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Restored 'Lost Horizon' Finds Fans

September 06, 1986|CLARKE TAYLOR

NEW YORK — Film buffs lined up at the Museum of Modern Art this week to see an early, 132-minute version of Frank Capra's "Lost Horizon" that has been recently restored after nearly 50 years. The New Yorkers were the latest among the unexpectedly large audiences that have turned out in a dozen other cities across the country this summer to see the 1937 black-and-white film about an earthly paradise called Shangri-La.

The restored film, which had been cut to a 110-minute version soon after its initial 1937 release by Columbia Pictures, premiered in Los Angeles in June and will return for special showings Oct. 18, 25 and Nov. 1 at the Monica. The film is also booked for 30 more cities this fall.

"We have had success beyond our wildest dreams," said Dennis Doph, national sales manager for Columbia's classics division, which is distributing the restored film. "We expected a respectable commercial run, but nothing like the outstanding grosses we have had from the outset."

He estimated grosses from the release of the restored film to date to be "deep into six figures," with box-office returns "running about even" in all regions, from Los Angeles, to Washington to Salt Lake City. In San Francisco, for instance, the film reportedly grossed $22,000 in four days at the Castro, where a weekly gross for a revival averages $14,000 to $15,000.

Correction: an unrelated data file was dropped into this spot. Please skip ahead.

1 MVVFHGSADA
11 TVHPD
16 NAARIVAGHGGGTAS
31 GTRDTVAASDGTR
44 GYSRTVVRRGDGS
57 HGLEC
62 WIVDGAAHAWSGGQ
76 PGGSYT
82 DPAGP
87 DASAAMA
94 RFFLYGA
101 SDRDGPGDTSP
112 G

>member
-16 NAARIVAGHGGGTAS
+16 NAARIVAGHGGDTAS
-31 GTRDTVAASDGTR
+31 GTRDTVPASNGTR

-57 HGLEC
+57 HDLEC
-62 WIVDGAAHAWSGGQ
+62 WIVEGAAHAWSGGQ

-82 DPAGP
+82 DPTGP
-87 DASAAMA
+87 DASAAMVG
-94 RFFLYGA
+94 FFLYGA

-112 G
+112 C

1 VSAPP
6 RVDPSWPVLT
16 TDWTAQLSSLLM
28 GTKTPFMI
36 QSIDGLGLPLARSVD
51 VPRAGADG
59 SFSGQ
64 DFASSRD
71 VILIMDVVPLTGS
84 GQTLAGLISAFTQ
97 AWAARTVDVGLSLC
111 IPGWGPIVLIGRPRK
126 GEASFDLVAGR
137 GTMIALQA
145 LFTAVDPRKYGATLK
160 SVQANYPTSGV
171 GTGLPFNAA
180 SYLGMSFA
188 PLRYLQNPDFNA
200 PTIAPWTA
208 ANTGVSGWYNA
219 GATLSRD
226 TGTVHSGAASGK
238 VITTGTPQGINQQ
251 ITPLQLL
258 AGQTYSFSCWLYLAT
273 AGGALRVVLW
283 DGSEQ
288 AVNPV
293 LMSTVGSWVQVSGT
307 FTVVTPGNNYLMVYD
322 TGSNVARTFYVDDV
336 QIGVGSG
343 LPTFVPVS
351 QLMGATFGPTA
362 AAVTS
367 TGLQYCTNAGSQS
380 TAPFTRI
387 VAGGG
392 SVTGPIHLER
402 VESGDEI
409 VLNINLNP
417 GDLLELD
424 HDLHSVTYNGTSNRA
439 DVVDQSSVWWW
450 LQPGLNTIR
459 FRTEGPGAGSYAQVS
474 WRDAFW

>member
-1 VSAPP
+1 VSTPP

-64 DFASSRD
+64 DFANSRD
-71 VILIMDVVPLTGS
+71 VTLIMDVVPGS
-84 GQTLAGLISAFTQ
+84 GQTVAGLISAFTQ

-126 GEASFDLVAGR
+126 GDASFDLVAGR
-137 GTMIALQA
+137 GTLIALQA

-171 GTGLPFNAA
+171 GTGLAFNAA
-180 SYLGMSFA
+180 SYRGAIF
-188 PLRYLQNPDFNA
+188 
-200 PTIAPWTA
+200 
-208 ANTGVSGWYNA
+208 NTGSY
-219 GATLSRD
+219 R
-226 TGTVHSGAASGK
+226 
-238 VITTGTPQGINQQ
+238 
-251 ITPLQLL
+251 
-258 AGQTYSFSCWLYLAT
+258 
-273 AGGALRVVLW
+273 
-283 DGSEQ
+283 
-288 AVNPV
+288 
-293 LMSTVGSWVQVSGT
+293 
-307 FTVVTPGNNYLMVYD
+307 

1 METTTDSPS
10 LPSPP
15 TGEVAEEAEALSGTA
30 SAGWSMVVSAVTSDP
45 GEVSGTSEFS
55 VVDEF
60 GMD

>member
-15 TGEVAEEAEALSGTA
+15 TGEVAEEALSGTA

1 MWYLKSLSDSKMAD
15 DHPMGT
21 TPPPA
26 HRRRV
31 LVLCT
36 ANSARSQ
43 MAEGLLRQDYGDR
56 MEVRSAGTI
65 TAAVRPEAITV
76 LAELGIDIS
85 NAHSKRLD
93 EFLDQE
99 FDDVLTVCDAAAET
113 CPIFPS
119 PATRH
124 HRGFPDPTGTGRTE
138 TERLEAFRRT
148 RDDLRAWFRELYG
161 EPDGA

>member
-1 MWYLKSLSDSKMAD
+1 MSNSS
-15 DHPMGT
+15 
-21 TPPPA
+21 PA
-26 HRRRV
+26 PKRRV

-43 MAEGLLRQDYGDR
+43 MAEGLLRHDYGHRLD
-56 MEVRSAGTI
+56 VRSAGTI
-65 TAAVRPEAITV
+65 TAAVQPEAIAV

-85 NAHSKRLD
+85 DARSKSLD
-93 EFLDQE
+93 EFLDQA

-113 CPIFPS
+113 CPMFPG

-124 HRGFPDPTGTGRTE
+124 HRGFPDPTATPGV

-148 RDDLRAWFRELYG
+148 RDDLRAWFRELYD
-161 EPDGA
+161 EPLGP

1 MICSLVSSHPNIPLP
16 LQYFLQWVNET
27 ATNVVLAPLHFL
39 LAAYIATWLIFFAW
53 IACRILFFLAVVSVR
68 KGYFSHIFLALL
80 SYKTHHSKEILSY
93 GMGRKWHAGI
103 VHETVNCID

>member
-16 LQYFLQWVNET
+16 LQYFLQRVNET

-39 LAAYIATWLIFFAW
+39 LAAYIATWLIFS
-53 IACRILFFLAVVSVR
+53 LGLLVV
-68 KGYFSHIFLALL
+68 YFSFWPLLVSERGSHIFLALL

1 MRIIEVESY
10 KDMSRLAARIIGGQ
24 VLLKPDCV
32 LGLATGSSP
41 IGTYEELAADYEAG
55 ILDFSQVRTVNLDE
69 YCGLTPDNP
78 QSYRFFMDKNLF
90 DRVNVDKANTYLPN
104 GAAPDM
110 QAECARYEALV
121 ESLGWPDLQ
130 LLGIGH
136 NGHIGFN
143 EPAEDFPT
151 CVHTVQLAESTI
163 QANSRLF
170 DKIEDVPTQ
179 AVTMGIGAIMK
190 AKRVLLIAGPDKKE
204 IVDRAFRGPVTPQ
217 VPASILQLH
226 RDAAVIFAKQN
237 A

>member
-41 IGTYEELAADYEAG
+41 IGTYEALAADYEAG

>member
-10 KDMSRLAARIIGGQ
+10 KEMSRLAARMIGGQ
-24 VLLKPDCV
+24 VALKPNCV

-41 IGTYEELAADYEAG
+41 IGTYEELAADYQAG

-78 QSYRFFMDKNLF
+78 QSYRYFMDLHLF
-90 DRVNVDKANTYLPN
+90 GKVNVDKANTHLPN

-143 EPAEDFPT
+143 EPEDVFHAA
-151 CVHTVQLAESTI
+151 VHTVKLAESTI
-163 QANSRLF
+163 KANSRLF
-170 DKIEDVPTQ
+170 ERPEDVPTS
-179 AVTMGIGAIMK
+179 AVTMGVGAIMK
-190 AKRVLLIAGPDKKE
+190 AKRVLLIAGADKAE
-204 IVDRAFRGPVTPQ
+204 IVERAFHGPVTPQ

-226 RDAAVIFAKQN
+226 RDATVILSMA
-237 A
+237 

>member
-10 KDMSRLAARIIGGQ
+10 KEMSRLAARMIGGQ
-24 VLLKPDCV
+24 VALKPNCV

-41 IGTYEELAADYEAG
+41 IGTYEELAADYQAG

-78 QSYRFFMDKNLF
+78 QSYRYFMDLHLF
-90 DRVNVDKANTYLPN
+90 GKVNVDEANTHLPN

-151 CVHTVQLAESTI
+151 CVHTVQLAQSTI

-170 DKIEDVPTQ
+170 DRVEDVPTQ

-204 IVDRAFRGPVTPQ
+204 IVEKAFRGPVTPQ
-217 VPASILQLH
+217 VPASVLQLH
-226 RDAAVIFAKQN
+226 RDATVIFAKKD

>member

Based on the novel by James Hilton, and adapted for the screen by Robert Riskin, Capra's film stars the late Ronald Colman as a diplomat who is kidnaped and enlisted as the new leader of Shangri-La, a Utopian community hidden in the Himalayas where everyone lives for hundreds of years in perfect tranquility. The film also stars Jane Wyatt, as Colman's love interest in Shangri-La, and the late Sam Jaffe as the High Lama. It cost an estimated $3 million to $4 million to make, a monumental sum in the 1930s.

"There is something about the idea of a Utopia with peace and brotherhood that's very appealing," said Karen Pettibone, a member of Thursday's audience at the Museum of Modern Art. She echoed the view expressed by dozens of others, young and old, who attended the two sold-out screenings at the museum's 500-seat auditorium. She added: "It's old-fashioned, but it's still a wonderful film."

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